We increase our teaching potential as we model everything we study and expect to see in our students.

During our teaching practice at Rochester School, we have studied and incorporated new pedagogical concepts that have become principles of life and of our daily work.

We have also received the constant invitation to keep in mind the principles, criteria and tools of Choice Theory in our classes and in the spaces we share outside the classroom; and why not in our way of life outside the school.Â

It is more viable to talk about Choice Theory when we understand it as a useful tool and transform it into actions; in such a way that it becomes a natural part of our language, of some of our classroom practices, and from our behavior, modeling what we think and say. Remembering one of St. Francis of Assisi’s famous phrases, about using examples to teach and when necessary using words, we want to share some of the approaches we have taken to model Choice Theory with our students; understanding that they can be refined, according to feedback from the Rochester community.

Let’s begin:

The study of matter is vast in its many ramifications, so it is helpful to do lab practicals to understand and appropriate many of these concepts. When studying mixtures, we find some ways to reverse the process and obtain the original substances, that is, before generating the mixture. Two such processes for separating mixtures are decantation and filtration.Â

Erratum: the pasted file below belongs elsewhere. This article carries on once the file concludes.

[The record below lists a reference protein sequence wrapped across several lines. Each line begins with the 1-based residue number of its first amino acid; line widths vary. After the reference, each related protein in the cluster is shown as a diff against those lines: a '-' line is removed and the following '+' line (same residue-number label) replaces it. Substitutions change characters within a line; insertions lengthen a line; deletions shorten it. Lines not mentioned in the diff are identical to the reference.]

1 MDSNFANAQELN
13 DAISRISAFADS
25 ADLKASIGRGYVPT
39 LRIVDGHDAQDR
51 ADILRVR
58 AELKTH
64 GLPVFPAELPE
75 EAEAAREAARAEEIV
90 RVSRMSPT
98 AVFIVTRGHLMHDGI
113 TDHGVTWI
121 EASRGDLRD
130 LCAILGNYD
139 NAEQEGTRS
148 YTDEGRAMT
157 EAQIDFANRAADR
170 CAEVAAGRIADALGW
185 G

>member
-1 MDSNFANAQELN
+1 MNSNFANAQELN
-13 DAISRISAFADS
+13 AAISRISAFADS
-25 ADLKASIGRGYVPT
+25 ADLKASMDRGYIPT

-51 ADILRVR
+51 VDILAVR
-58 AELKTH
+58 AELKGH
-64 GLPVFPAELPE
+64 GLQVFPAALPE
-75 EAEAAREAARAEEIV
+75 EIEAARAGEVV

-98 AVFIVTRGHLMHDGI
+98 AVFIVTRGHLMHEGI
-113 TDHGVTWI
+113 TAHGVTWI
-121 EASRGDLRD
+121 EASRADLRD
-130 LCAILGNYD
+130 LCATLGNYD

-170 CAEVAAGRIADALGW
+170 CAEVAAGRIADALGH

By doing each practice, we were able to make interesting analogies about the way our brain processes information.

In the decanting practice, we had a conversation about how some of our feelings can be mixed being opposites (positive and negative, without categorizing them as good or bad). By recognizing and decanting these feelings, they will become part of our perceived world and in turn a good resource to draw on when making decisions, and even to strengthen us in new experiences. In Seventh Grade we separated a mixture of water and oil by decanting, and each of the separated components represented a different feeling.

In the filtration practice we analyzed the information we received through the sensory system, the filter of knowledge and valuation, we filtered the information that will be important for each of us, storing and feeding our world of quality. The practice was done with a mixture of sand and water:Â

This mixture represents all the information coming into our brain.

The filter paper represented the filters of value and knowledge, and the perceived world.

The water passing through the filter paper represents the stored information that feeds our world of quality.

The wet sand resembles information that is not important to everyone, therefore it is discarded from the perceived and quality world.

By introducing the concept of balancing chemical equations, we analyzed our world of quality and how we behave to achieve what we want, making the similarity of having two elements that when they react, their atoms rearrange, demonstrating the conservation of mass. A demonstrative practice was carried out in which a certain volume of vinegar and a few grams of sodium bicarbonate represented what we have; what we wanted to obtain was carbon dioxide. By performing the reaction we saw how the atoms were reorganized, giving rise to carbon dioxide and this process resembles the way we behave to achieve a proposed goal.